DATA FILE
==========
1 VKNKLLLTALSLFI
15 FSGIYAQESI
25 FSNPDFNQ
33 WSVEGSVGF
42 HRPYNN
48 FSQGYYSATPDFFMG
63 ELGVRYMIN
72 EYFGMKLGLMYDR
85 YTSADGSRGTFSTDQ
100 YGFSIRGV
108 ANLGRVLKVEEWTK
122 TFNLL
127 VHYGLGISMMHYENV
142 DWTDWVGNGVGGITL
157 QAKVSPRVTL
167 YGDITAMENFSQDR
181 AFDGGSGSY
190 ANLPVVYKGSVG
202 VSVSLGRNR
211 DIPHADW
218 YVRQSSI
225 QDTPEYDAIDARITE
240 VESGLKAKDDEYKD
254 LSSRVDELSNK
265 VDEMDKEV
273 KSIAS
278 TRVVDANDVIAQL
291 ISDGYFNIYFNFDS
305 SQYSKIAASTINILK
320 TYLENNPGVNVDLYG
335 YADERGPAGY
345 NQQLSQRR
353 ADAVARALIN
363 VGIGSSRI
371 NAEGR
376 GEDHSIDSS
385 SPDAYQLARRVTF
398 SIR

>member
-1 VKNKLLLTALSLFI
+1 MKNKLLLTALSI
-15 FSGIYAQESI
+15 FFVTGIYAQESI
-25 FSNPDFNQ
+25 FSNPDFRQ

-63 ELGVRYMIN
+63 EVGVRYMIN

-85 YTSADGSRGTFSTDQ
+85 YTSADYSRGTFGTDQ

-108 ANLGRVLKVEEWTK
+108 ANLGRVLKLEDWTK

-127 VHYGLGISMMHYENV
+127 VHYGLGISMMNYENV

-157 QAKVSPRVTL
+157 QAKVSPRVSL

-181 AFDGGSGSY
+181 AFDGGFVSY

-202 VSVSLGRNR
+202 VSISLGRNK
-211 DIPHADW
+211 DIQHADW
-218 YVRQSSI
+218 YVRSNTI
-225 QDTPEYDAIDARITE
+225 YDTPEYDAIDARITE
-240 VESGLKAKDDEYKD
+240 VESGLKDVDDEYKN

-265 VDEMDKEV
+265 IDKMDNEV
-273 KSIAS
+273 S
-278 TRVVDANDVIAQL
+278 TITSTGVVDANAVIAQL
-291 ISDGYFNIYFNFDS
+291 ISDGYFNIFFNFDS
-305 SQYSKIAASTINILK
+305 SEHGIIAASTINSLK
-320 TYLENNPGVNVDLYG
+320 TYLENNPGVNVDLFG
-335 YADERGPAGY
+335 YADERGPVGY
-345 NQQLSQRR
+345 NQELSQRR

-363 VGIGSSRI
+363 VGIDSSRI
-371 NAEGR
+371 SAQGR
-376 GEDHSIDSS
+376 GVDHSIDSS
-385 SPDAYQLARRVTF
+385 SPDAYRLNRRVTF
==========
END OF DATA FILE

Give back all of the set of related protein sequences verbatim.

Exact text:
1 VKNKLLLTALSLFI
15 FSGIYAQESI
25 FSNPDFNQ
33 WSVEGSVGF
42 HRPYNN
48 FSQGYYSATPDFFMG
63 ELGVRYMIN
72 EYFGMKLGLMYDR
85 YTSADGSRGTFSTDQ
100 YGFSIRGV
108 ANLGRVLKVEEWTK
122 TFNLL
127 VHYGLGISMMHYENV
142 DWTDWVGNGVGGITL
157 QAKVSPRVTL
167 YGDITAMENFSQDR
181 AFDGGSGSY
190 ANLPVVYKGSVG
202 VSVSLGRNR
211 DIPHADW
218 YVRQSSI
225 QDTPEYDAIDARITE
240 VESGLKAKDDEYKD
254 LSSRVDELSNK
265 VDEMDKEV
273 KSIAS
278 TRVVDANDVIAQL
291 ISDGYFNIYFNFDS
305 SQYSKIAASTINILK
320 TYLENNPGVNVDLYG
335 YADERGPAGY
345 NQQLSQRR
353 ADAVARALIN
363 VGIGSSRI
371 NAEGR
376 GEDHSIDSS
385 SPDAYQLARRVTF
398 SIR

>member
-1 VKNKLLLTALSLFI
+1 MKNKLLLTALSI
-15 FSGIYAQESI
+15 FFVTGIYAQESI
-25 FSNPDFNQ
+25 FSNPDFRQ

-63 ELGVRYMIN
+63 EVGVRYMIN

-85 YTSADGSRGTFSTDQ
+85 YTSADYSRGTFGTDQ

-108 ANLGRVLKVEEWTK
+108 ANLGRVLKLEDWTK

-127 VHYGLGISMMHYENV
+127 VHYGLGISMMNYENV

-157 QAKVSPRVTL
+157 QAKVSPRVSL

-181 AFDGGSGSY
+181 AFDGGFVSY

-202 VSVSLGRNR
+202 VSISLGRNK
-211 DIPHADW
+211 DIQHADW
-218 YVRQSSI
+218 YVRSNTI
-225 QDTPEYDAIDARITE
+225 YDTPEYDAIDARITE
-240 VESGLKAKDDEYKD
+240 VESGLKDVDDEYKN

-265 VDEMDKEV
+265 IDKMDNEV
-273 KSIAS
+273 S
-278 TRVVDANDVIAQL
+278 TITSTGVVDANAVIAQL
-291 ISDGYFNIYFNFDS
+291 ISDGYFNIFFNFDS
-305 SQYSKIAASTINILK
+305 SEHGIIAASTINSLK
-320 TYLENNPGVNVDLYG
+320 TYLENNPGVNVDLFG
-335 YADERGPAGY
+335 YADERGPVGY
-345 NQQLSQRR
+345 NQELSQRR

-363 VGIGSSRI
+363 VGIDSSRI
-371 NAEGR
+371 SAQGR
-376 GEDHSIDSS
+376 GVDHSIDSS
-385 SPDAYQLARRVTF
+385 SPDAYRLNRRVTF